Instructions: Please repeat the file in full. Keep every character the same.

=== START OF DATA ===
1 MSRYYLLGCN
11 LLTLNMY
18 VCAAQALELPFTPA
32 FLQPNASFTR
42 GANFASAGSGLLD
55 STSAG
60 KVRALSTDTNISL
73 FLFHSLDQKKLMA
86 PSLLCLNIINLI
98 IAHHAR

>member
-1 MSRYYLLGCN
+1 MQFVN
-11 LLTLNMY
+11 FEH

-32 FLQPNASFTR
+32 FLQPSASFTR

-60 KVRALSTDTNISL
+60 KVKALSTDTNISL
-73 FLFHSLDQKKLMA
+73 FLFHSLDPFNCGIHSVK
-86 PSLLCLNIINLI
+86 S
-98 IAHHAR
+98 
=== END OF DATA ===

1 MSRYYLLGCN
11 LLTLNMY
18 VCAAQALELPFTPA
32 FLQPNASFTR
42 GANFASAGSGLLD
55 STSAG
60 KVRALSTDTNISL
73 FLFHSLDQKKLMA
86 PSLLCLNIINLI
98 IAHHAR

>member
-1 MSRYYLLGCN
+1 MQFVN
-11 LLTLNMY
+11 FEH

-32 FLQPNASFTR
+32 FLQPSASFTR

-60 KVRALSTDTNISL
+60 KVKALSTDTNISL
-73 FLFHSLDQKKLMA
+73 FLFHSLDPFNCGIHSVK
-86 PSLLCLNIINLI
+86 S
-98 IAHHAR
+98 